October market commentary

October market commentary

After two months of struggling stock markets, October saw solid gains across all major equity markets, in fact the FTSE World Index was up 6.7% last month. This change in sentiment was driven by two factors. Firstly, the fact that interest rates in the United States will remain lower for longer, after the US Federal Reserve’s decision not to raise interest rates. And secondly, there is now greater confidence that China will not lead the world into a recession. Markets even managed to shrug off a gloomy report from the International Monetary Fund (IMF) meeting in Lima, which forecast that the world economy will only grow by 3.1% this year.

United Kingdom

Despite the large exposure of the FTSE100 index to commodities (oil and metals, for example) the index did manage a rise of 5.2% for the month. Even though economic growth has fallen to 1.9% year on year, the UK has been one of the fastest growing economies of the developed world. This is being driven by real wage growth and hence the consumer is leading the recovery. Perhaps not the rebalancing that the government was hoping for, but it is growth nonetheless.

United States

US shares had a good month with a rise of 6.3% despite some mixed news. Although there was no September interest rate rise, there are now strong hints of a rise in December as the Federal Reserve raises rates to more “normal” levels. The stock market rose despite some weak economic data in the month.  Growth of the economy in the third quarter of 2015 fell to an annual rate of 1.5% from a figure of 3.9% for the second quarter, whilst wage rises remain benign and consumer spending actually slowed.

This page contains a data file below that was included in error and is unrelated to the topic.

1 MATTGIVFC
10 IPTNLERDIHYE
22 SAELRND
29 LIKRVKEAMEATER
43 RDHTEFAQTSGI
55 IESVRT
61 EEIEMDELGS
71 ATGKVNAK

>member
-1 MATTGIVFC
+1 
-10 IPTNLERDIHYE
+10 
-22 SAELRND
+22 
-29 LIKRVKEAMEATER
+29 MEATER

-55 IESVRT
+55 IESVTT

European Equities had their most positive month since June 2009 with a rise of 5.10% in sterling terms. The European Central Bank (ECB) hinted at further quantitative easing (QE) which is viewed positively for share prices. Plus, with the Eurozone moving out of deflation in October and unemployment at 10.8% in September, a four year low, it was a good news month for the region. Households are also beginning to borrow, suggesting the consumer at least is feeling more confident. With time, companies may also start to borrow particularly those with a domestic bias as they see demand pick up. Overall a cheaper euro (good for exports), lower oil and interest rates remaining low should provide a positive back drop for European markets going forward.


The stock market enjoyed its best monthly gain since June 2009. The Bank of Japan reiterated its continuation of its Quantitative Easing (QE) which it is hoped will increase inflation. Although inflation dipped slightly, (the government has a target of 2%) this was mainly due to lower energy costs via a lower oil price. However, consumers may be willing to spend more as their disposable income rises and as a major importer of oil, input costs will be lower for Japanese companies.

Emerging markets

Perhaps the ending of the one child policy in China is the most memorable event for the month. There has always been a concern that China “will be old before it is rich” as its population ages. Even though the gyrations of the Chinese stock market have caught great attention, there is some evidence from the major cities, that property prices are stabilising, perhaps a sign that overcapacity is receding. However, the rise this month (+5.1%) was perhaps more to do with the US not raising interest rates.

Many emerging markets, e.g. Hungary and Mexico, have large dollar borrowing and when US rates go up, so will the value of the dollar as it becomes more attractive. That will make it more expensive for loans to be repaid. We may yet see another “taper tantrum” similar to 2013, when the hint of rise in the US caused a wobble in emerging market stock markets.



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